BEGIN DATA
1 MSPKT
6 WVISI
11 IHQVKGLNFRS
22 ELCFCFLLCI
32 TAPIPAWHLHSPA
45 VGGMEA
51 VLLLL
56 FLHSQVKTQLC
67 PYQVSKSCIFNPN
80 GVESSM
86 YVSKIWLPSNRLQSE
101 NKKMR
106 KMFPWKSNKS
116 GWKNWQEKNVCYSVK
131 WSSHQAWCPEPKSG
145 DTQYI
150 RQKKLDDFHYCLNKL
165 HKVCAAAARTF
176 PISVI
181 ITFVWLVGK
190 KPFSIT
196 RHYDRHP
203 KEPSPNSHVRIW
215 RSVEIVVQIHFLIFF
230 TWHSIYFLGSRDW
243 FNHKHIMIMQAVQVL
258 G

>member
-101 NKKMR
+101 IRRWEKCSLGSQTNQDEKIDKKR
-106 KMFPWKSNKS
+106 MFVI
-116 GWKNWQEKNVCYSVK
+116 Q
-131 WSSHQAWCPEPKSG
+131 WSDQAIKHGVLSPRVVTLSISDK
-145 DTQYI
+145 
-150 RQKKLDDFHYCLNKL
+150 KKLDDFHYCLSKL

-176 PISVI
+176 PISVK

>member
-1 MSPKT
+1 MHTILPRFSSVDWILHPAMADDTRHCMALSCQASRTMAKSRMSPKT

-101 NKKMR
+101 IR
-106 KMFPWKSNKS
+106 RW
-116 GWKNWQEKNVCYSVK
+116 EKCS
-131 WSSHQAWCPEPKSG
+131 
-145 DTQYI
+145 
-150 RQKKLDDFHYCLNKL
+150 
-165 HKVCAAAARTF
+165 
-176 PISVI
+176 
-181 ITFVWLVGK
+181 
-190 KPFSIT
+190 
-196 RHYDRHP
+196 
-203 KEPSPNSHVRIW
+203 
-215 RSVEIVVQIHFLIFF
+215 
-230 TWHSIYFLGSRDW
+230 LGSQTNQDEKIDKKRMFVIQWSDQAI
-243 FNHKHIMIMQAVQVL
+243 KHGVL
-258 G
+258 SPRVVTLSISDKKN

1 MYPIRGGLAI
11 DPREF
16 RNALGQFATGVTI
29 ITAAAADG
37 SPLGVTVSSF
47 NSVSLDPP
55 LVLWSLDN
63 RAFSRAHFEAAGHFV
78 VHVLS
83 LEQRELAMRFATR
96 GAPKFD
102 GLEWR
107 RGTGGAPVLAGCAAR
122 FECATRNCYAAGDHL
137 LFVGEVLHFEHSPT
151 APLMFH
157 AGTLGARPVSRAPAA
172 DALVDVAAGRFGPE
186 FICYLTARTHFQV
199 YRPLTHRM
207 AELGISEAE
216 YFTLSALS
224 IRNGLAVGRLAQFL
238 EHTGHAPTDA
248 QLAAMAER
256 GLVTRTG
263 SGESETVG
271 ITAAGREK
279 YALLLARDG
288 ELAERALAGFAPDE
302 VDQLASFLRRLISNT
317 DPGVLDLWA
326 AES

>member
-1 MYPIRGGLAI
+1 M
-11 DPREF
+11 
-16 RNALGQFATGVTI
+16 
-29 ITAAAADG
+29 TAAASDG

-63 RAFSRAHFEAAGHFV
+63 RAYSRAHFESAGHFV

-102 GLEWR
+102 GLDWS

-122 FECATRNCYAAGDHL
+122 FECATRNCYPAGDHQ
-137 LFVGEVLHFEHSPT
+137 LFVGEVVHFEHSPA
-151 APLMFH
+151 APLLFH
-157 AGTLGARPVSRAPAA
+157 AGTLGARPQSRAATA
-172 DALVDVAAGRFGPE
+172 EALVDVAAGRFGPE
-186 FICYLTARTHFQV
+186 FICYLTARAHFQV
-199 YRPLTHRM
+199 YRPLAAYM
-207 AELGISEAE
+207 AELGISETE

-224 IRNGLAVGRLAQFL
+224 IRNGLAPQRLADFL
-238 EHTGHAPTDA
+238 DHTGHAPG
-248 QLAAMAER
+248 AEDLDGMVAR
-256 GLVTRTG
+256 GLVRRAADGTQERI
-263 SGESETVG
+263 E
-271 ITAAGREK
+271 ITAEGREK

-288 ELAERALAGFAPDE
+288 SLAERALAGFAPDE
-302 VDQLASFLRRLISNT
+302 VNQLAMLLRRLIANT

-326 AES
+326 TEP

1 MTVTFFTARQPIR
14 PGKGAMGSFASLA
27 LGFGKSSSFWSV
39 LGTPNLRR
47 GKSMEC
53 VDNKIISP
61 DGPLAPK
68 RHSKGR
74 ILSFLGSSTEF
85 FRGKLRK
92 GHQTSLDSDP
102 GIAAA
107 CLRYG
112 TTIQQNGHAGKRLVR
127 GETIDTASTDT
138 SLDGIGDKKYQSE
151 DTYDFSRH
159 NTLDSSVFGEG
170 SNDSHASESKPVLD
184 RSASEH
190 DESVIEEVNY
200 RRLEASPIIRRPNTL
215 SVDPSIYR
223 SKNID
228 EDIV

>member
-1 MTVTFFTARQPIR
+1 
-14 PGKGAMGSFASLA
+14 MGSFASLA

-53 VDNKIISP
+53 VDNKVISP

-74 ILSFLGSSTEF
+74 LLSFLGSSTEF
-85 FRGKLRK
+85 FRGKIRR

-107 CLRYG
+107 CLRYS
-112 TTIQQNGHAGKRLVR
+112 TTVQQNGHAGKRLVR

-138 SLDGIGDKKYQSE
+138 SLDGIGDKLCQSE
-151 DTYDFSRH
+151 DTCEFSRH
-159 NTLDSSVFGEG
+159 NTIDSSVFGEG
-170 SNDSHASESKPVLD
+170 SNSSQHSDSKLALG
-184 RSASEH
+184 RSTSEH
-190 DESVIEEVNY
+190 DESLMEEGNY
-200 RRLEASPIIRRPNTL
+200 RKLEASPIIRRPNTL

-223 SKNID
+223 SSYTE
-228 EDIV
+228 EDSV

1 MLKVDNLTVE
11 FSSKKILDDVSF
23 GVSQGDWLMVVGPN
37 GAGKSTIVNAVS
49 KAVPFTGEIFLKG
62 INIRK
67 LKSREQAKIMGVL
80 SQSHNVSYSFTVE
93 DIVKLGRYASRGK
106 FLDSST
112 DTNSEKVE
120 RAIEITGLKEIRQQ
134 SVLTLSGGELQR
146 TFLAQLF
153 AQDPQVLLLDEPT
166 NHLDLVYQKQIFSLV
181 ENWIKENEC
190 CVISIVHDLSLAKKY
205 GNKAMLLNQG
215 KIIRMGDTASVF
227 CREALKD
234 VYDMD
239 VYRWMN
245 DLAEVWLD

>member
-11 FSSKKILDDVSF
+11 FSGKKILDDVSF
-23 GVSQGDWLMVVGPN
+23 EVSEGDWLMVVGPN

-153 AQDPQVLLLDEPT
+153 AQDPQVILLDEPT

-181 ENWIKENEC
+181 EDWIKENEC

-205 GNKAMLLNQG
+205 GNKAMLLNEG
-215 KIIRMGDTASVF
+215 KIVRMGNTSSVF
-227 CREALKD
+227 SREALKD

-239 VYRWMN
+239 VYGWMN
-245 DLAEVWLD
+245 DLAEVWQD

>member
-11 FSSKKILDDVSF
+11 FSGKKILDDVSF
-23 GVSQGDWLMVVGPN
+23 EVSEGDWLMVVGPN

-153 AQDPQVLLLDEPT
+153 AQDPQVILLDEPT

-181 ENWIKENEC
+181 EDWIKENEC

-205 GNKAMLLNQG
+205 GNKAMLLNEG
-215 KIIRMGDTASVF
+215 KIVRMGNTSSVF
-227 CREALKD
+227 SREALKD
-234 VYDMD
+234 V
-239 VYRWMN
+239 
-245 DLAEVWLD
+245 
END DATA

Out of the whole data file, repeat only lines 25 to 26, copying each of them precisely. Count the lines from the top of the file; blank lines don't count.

230 TWHSIYFLGSRDW
243 FNHKHIMIMQAVQVL